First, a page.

Darius Robinson sits in his cramped office at Southern High School. Behind him, college football recruiting letters from the likes of East Carolina and Wake Forest are tacked up neatly on a bulletin board.
“We’ve been a hotbed here in being able to produce student athletes in all sports to go to the next level,” says Robinson. “That’s a rewarding piece.”
Robinson is Southern’s Athletics Director.
He’s also the men’s track and field coach.
And after being an assistant for years, he has finally taken over as the football team’s head man.
Robinson has some pretty big shoes to fill. Last year’s squad went 14-2 en route to a Class 3-AA state championship, the first in school history. After the historic season, former head coach, Adrian Jones, accepted the job as running backs coach at his alma mater, North Carolina Central University.
Robinson says that when he sat down with school officials to discuss the head coaching vacancy, former principal Kenneth Barnes urged him to take the reins.
“He asked me, ‘Would you be interested in being the head coach, because I feel like the coaches respect you and the kids respect you,’” says Robinson. “So I took a deep breath. I was like wow, I’m the AD and now, you want me to be the head coach.”
But after a bit of convincing, Robinson accepted the job. And according to former head coach Adrian Jones, it was exactly how he envisioned it.
Jones explains, “We had always talked about if I was to leave, that we wanted to keep everything like we made it, and that he would be the man when I left. He is doing a great job and I look forward to seeing him lead those guys to another championship.”
It may still be early in the year, but Southern is well on its way to another great season. The Spartans are off to a 3-0 start after defeating Scotland High School, 34-28, last Thursday.
However, Robinson admits that he tries not to think too often about repeating as state champions. He doesn’t want to place too much pressure on himself or his players.
“Coming into the season, I told the kids, the bull’s-eye’s on your back,” he says. “The bull’s-eye’s on the program. Everybody’s going to be gunning for us. Everybody outside the program wants to know are you going to repeat. And I immediately told them, 2013 is done. I said what we got to focus on is winning one game at a time.”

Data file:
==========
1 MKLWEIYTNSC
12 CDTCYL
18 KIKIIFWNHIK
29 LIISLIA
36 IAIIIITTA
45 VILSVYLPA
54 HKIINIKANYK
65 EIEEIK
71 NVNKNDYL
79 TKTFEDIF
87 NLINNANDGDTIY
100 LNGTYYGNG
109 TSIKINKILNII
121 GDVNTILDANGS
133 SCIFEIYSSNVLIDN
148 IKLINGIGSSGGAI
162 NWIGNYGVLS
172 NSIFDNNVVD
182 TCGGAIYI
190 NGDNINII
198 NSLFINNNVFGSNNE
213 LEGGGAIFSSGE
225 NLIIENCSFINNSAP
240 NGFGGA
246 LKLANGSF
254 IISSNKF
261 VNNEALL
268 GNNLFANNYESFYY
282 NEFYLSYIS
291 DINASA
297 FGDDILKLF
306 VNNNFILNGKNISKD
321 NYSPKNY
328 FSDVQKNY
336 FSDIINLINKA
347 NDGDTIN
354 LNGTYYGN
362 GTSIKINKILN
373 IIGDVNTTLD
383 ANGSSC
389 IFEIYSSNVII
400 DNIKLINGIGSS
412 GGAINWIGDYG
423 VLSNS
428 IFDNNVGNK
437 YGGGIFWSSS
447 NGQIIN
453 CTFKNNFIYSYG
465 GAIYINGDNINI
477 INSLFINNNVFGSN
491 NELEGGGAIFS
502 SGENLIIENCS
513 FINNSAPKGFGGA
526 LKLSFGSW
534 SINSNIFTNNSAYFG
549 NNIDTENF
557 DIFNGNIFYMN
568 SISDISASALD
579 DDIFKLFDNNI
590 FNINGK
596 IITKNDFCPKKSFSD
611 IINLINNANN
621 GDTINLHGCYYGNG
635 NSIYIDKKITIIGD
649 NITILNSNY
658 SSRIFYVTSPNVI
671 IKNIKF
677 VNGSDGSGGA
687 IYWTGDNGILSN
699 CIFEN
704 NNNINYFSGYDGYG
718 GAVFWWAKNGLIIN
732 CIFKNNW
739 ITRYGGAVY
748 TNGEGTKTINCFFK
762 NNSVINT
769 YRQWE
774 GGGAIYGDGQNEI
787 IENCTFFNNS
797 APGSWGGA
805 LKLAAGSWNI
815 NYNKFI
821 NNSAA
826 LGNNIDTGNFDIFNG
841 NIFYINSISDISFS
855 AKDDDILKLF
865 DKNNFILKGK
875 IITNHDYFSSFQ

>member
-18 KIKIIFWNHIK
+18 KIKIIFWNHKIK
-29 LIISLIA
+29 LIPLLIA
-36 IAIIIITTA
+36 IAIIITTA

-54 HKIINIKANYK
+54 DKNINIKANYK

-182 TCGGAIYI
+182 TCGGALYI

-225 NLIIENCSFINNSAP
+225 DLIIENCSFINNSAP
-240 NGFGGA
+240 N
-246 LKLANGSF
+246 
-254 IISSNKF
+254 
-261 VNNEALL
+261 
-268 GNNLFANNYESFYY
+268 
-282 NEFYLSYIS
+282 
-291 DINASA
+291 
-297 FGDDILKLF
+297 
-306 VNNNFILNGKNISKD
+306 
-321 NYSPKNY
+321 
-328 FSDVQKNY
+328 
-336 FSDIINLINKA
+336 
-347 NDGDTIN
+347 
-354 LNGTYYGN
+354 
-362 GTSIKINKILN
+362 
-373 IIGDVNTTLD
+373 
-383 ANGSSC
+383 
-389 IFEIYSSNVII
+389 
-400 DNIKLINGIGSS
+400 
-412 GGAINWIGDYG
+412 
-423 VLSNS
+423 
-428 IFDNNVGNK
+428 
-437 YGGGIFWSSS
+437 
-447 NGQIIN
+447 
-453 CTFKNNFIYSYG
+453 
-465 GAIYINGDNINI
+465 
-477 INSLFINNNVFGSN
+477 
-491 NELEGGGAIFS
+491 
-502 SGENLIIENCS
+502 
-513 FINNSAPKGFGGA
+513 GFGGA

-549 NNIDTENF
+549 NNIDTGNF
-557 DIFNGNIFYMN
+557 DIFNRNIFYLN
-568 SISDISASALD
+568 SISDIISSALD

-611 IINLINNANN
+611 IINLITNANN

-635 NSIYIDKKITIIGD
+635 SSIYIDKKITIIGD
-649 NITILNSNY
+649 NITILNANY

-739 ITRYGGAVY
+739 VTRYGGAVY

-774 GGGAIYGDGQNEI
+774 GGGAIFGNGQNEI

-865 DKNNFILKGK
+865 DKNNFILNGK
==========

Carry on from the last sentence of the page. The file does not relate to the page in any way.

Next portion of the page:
If Robinson sounds like a wise and experienced coach, it’s because he is. In fact, he was an assistant at North Carolina Central during the mid-1990s. He even coached Jones, who played cornerback at Central from 1994-1997. After his time at Central, he began volunteer coaching at Hillside High School, and then at Southern.
Because he was a volunteer coach, Robinson had to get a job in what he calls, “the real world.” He worked as a pharmaceuticals representative, making sure that his schedule allowed for him to continue coaching.
After being laid off from his “real world” job in 2008, he applied for the position of Athletics Director at Southern. School officials rewarded his dedication to the Spartans athletics program by giving him the job. It’s the same type of dedication that he wants his players to have both on the field and in the classroom.
Jones says it’s obvious that Robinson wants to see his players succeed not only in football, but in life in general.
“He is a very focused man and wants nothing but the best for the kids,” Jones says. “He goes the extra mile for those kids. He treats all of them as if they were his very own.”
Felicia Cole is the head women’s soccer coach at Southern. Like Jones, she says that Robinson does whatever he can to make sure Spartan athletes succeed.
“As an athletics director, Coach Robinson is tasked with many daily obstacles,” she says. “With each task he is assigned, he continues to do it with a smile, knowing that he is assisting with guaranteeing another student-athlete will meet their desired goal.”
But Robinson is a humble man. He’ll never take credit for the athletic success at Southern. He simply wants to do whatever he can to help his athletes reach their goals. And he’s happy to come to work every day and do something he loves.
“There’s something about when you walk out and you smell that green grass,” he says. “And you look up in the stands and you see all the people who have come to watch you play.”
It’s the smell of that green grass that keeps Robinson coming back for more.